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editorial

Redistricting map reveals a better Boston

The Boston City Council finally emerged last week with a racially balanced and legally defensible redistricting map after 17 months of bickering over the lines of Boston’s nine council districts. The result is as satisfactory as one might hope, given the pressure on incumbents to protect their political bases.

Two councilors deserve special credit for their willingness to put the good of the city ahead of political self-preservation. District 5 city councilor Rob Consalvo, who is white, relinquished supportive precincts in Roslindale and adopted minority precincts in Mattapan to solidify a fourth minority district in the city. First-term councilor Frank Baker sacrificed several supportive precincts in the Lower Mills and Fields Corner sections of Dorchester to balance population figures in a nearby district.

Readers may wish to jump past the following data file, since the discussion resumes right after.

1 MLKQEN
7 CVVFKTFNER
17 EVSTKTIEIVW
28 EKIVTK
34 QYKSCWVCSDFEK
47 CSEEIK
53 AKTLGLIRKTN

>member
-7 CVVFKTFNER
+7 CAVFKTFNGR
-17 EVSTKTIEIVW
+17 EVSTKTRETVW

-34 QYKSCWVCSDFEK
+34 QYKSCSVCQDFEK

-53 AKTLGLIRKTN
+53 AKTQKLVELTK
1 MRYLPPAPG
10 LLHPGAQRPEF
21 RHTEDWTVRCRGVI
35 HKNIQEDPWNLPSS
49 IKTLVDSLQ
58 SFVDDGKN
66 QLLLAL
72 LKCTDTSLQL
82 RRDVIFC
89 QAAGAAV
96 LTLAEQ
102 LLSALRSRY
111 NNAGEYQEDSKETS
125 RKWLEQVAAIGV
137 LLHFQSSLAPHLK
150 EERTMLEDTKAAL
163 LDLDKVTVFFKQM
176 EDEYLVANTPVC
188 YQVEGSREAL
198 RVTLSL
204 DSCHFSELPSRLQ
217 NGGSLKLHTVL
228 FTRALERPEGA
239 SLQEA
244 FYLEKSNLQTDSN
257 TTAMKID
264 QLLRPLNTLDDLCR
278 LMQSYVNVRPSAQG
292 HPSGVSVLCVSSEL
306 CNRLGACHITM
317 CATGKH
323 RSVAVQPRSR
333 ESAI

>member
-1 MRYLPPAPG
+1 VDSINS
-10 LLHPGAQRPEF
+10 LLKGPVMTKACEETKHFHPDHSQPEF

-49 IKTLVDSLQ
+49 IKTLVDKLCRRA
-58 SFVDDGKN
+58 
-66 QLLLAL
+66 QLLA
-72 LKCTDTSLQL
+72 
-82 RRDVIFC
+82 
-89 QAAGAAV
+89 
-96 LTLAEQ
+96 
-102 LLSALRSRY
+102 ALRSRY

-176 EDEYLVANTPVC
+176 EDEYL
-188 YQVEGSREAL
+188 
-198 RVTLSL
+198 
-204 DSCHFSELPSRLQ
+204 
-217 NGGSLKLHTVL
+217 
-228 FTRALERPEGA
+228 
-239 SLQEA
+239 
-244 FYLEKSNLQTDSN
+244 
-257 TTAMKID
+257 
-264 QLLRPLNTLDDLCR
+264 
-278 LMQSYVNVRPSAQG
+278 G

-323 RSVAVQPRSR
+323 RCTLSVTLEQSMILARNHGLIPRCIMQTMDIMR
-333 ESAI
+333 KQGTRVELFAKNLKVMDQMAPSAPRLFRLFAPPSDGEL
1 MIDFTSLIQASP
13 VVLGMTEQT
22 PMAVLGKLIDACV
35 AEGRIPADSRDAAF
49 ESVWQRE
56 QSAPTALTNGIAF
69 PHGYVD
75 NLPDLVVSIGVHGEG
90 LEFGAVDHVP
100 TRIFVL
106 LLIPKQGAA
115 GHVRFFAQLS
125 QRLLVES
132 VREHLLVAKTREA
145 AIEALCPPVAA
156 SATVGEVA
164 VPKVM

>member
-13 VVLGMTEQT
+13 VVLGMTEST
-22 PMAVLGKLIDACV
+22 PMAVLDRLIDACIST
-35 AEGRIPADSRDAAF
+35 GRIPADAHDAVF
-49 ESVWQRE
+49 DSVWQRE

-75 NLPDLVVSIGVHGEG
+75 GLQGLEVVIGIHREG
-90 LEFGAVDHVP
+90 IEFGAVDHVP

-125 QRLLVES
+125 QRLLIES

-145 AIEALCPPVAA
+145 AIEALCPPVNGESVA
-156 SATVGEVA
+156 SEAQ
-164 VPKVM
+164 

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Redistricting is rooted in federal constitutional principles and judicial decisions governing voting rights. It sheds sharp light on a city’s race relations and political culture. While there were moments of doubt about the quality of both in Boston, the final map redounded to the city’s credit.

Eager to avoid perceptions of racial divisiveness, 11 of the 13 councilors (including three of the four minority councilors) voted for the compromise map. City councilor Bill Linehan, chair of the redistricting committee, resisted efforts along the way that might weaken his white, conservative base in South Boston. He couldn’t bring himself to vote for the compromise. But at the end of the day, even Linehan proved himself a conciliator by releasing his bloc of votes in the interest of citywide solidarity.

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